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Sonja Alexander
Headquarters, Washington                                   
Sept. 15, 2008
RELEASE : 08-232
NASA Uses Commercial Microgravity Flight Services For First Time
WASHINGTON -- NASA for the first time last week used microgravity research flights aboard commercially-owned aircraft to test hardware and technologies. These flights, on an airplane operated by the Zero Gravity Corporation, simulated the weightless conditions of space.

In addition to numerous NASA experiments, five companies sponsored by the agency's Innovative Partnerships Program flew experiments aboard the reduced-gravity aircraft flights from Ellington Field in Houston. The flights were the first in NASA's Facilitated Access to the Space Environment for Technology Development and Training program, called FAST.

The companies, which are participating in the Small Business Innovation Research program, tested five new technologies Sept. 9-10:

- Pneumatic mining under lunar gravity conditions (Honeybee Robotics of New York)
- Aircraft sensor-logger operations (Metis Design Corporation of Cambridge, Mass.)
- Microgravity flight testing of self-deploying shells (Mevicon Inc. of Sunnyvale, Calif.)
- Virtual sensor test instrumentation operations (Mobitrum Corporation of Silver Spring, Md.)
- Nanofluid coolant testing (nanoComposix, Inc. of San Diego, Calif.)

Representatives of the companies were aboard the aircraft to operate and evaluate their technologies during the flights, which created zero-gravity and lunar-gravity conditions. The technologies will improve air and space vehicle capabilities and support the design of systems for the exploration of the moon and operations there.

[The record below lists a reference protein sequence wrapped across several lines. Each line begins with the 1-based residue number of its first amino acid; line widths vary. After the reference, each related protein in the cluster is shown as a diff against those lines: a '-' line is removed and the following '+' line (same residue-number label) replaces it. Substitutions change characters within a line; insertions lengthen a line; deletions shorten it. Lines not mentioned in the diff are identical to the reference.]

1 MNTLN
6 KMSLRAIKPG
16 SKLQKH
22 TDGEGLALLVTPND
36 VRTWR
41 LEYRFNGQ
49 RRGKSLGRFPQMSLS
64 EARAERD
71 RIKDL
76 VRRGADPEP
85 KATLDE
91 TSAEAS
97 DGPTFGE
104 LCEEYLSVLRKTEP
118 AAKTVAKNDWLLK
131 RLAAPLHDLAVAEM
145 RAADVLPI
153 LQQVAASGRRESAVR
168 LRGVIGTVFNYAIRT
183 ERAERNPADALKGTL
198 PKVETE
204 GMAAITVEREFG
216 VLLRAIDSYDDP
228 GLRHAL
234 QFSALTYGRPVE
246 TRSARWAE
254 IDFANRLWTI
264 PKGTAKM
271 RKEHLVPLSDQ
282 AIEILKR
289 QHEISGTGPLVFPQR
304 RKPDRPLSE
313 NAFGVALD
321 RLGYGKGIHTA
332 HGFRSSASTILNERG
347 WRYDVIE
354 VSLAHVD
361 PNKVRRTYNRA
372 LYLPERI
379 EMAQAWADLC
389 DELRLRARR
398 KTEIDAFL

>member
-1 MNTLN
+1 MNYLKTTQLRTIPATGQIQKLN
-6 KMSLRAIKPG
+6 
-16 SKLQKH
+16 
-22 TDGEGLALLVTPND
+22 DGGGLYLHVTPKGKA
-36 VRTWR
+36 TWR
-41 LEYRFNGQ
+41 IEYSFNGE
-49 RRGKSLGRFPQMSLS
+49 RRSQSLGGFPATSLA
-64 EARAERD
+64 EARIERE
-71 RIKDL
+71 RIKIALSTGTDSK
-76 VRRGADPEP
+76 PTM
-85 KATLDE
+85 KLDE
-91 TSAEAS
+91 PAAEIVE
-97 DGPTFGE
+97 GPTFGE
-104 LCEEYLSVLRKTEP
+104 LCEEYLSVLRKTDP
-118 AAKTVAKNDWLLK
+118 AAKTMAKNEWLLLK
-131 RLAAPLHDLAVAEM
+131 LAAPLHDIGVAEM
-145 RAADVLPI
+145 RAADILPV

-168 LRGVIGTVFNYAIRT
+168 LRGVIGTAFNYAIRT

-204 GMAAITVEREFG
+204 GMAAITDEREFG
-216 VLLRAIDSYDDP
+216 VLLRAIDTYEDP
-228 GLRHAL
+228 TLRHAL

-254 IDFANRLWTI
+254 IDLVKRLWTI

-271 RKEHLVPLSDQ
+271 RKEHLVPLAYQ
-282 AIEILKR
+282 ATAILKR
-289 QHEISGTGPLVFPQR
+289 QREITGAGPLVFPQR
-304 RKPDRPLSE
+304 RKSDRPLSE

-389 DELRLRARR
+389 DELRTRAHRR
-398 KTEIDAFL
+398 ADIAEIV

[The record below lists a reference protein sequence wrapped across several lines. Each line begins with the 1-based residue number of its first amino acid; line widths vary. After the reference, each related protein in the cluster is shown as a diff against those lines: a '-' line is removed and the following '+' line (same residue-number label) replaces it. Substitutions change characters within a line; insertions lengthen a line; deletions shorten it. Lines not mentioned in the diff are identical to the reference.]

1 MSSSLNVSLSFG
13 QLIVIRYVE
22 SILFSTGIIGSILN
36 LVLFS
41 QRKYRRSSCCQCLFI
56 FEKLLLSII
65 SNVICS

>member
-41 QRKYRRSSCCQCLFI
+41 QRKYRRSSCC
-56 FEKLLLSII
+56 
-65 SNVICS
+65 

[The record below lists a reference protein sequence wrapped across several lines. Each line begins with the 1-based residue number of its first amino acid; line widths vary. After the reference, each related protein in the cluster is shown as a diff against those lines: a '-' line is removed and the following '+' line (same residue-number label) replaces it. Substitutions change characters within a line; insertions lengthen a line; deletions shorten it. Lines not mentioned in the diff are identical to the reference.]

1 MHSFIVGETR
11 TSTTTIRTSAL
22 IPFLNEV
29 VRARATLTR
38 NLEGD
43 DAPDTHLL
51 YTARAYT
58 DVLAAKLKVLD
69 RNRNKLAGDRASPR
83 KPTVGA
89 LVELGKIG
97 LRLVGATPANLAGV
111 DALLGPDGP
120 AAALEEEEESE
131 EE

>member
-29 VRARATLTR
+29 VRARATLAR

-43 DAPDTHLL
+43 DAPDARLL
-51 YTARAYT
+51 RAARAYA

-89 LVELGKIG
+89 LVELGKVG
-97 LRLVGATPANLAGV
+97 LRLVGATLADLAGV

NASA's contract with the Zero Gravity Corporation of Las Vegas, which is managed by NASA's Glenn Research Center in Cleveland, is part of an effort to expand the agency's use of commercial services. The flights were conducted from Ellington Field with the nearby Johnson Space Center in Houston providing technical support to the participating experimenters

Weightless conditions are achieved by flying an airplane on a parabolic trajectory. A typical flight lasting two hours consists of 50 parabolas, generating up to 25 seconds of microgravity during each parabola.

Four days of flights originally were scheduled in September, but the approach of Hurricane Ike caused those scheduled Sept. 11-12 to be suspended. An effort will be made to reschedule the flights in the future. NASA's first flights with the Zero Gravity Corporation occurred the week of Aug. 25. More flights are planned in October, November and January.

A call for new proposals for FAST program flights in 2009 will be issued later this month. It will be open to any companies or organizations working on technologies of value to NASA.

For more information about FAST, visit:


For more information about NASA and agency programs, visit:



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